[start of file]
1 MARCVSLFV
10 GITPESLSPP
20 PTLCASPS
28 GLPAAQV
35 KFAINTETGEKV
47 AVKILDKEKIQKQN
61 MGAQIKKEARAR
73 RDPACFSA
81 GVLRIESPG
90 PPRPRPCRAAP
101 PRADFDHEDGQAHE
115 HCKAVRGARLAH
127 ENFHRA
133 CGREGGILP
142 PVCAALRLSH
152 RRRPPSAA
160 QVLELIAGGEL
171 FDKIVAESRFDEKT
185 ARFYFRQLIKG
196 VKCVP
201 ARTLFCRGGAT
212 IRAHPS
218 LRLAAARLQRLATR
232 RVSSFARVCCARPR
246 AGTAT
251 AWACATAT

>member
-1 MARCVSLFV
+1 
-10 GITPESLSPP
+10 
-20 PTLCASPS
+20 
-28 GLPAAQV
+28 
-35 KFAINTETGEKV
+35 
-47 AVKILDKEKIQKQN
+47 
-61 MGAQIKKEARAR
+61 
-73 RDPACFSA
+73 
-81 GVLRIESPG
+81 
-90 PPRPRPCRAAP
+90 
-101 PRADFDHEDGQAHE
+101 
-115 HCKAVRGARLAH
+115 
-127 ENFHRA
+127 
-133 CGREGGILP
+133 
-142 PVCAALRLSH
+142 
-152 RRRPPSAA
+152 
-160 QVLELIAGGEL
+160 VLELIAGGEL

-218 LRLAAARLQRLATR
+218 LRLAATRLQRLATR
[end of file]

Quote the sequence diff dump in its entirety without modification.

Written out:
1 MARCVSLFV
10 GITPESLSPP
20 PTLCASPS
28 GLPAAQV
35 KFAINTETGEKV
47 AVKILDKEKIQKQN
61 MGAQIKKEARAR
73 RDPACFSA
81 GVLRIESPG
90 PPRPRPCRAAP
101 PRADFDHEDGQAHE
115 HCKAVRGARLAH
127 ENFHRA
133 CGREGGILP
142 PVCAALRLSH
152 RRRPPSAA
160 QVLELIAGGEL
171 FDKIVAESRFDEKT
185 ARFYFRQLIKG
196 VKCVP
201 ARTLFCRGGAT
212 IRAHPS
218 LRLAAARLQRLATR
232 RVSSFARVCCARPR
246 AGTAT
251 AWACATAT

>member
-1 MARCVSLFV
+1 
-10 GITPESLSPP
+10 
-20 PTLCASPS
+20 
-28 GLPAAQV
+28 
-35 KFAINTETGEKV
+35 
-47 AVKILDKEKIQKQN
+47 
-61 MGAQIKKEARAR
+61 
-73 RDPACFSA
+73 
-81 GVLRIESPG
+81 
-90 PPRPRPCRAAP
+90 
-101 PRADFDHEDGQAHE
+101 
-115 HCKAVRGARLAH
+115 
-127 ENFHRA
+127 
-133 CGREGGILP
+133 
-142 PVCAALRLSH
+142 
-152 RRRPPSAA
+152 
-160 QVLELIAGGEL
+160 VLELIAGGEL

-218 LRLAAARLQRLATR
+218 LRLAATRLQRLATR